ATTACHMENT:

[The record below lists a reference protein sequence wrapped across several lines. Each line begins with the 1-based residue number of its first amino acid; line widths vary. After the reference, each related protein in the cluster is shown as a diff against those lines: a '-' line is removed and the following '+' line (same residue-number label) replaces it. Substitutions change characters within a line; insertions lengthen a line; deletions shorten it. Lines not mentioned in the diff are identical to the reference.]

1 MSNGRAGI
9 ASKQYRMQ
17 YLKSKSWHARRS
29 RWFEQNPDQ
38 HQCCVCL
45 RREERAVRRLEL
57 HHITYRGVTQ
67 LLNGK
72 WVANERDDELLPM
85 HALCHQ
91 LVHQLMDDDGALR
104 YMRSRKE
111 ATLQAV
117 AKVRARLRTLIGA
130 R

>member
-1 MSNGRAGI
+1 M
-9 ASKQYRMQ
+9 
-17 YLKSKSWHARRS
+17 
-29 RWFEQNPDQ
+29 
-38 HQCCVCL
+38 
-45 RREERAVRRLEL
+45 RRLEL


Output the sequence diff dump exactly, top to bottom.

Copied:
[The record below lists a reference protein sequence wrapped across several lines. Each line begins with the 1-based residue number of its first amino acid; line widths vary. After the reference, each related protein in the cluster is shown as a diff against those lines: a '-' line is removed and the following '+' line (same residue-number label) replaces it. Substitutions change characters within a line; insertions lengthen a line; deletions shorten it. Lines not mentioned in the diff are identical to the reference.]

1 MSNGRAGI
9 ASKQYRMQ
17 YLKSKSWHARRS
29 RWFEQNPDQ
38 HQCCVCL
45 RREERAVRRLEL
57 HHITYRGVTQ
67 LLNGK
72 WVANERDDELLPM
85 HALCHQ
91 LVHQLMDDDGALR
104 YMRSRKE
111 ATLQAV
117 AKVRARLRTLIGA
130 R

>member
-1 MSNGRAGI
+1 M
-9 ASKQYRMQ
+9 
-17 YLKSKSWHARRS
+17 
-29 RWFEQNPDQ
+29 
-38 HQCCVCL
+38 
-45 RREERAVRRLEL
+45 RRLEL